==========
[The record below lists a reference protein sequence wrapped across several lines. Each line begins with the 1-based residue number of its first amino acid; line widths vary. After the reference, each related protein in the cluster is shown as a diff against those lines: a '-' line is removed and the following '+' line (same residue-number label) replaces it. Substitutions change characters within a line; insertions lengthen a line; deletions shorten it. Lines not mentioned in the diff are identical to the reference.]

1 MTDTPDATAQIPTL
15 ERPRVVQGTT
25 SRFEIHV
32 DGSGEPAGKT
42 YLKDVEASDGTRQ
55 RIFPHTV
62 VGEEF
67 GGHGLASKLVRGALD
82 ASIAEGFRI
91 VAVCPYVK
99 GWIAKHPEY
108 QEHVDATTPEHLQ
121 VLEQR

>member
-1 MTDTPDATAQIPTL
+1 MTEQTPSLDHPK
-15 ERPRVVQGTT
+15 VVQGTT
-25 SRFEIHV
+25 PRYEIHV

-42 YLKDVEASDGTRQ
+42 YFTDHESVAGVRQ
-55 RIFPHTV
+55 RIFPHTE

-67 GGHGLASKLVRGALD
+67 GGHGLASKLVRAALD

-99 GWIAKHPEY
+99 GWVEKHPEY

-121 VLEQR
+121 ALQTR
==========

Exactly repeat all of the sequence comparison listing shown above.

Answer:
[The record below lists a reference protein sequence wrapped across several lines. Each line begins with the 1-based residue number of its first amino acid; line widths vary. After the reference, each related protein in the cluster is shown as a diff against those lines: a '-' line is removed and the following '+' line (same residue-number label) replaces it. Substitutions change characters within a line; insertions lengthen a line; deletions shorten it. Lines not mentioned in the diff are identical to the reference.]

1 MTDTPDATAQIPTL
15 ERPRVVQGTT
25 SRFEIHV
32 DGSGEPAGKT
42 YLKDVEASDGTRQ
55 RIFPHTV
62 VGEEF
67 GGHGLASKLVRGALD
82 ASIAEGFRI
91 VAVCPYVK
99 GWIAKHPEY
108 QEHVDATTPEHLQ
121 VLEQR

>member
-1 MTDTPDATAQIPTL
+1 MTEQTPSLDHPK
-15 ERPRVVQGTT
+15 VVQGTT
-25 SRFEIHV
+25 PRYEIHV

-42 YLKDVEASDGTRQ
+42 YFTDHESVAGVRQ
-55 RIFPHTV
+55 RIFPHTE

-67 GGHGLASKLVRGALD
+67 GGHGLASKLVRAALD

-99 GWIAKHPEY
+99 GWVEKHPEY

-121 VLEQR
+121 ALQTR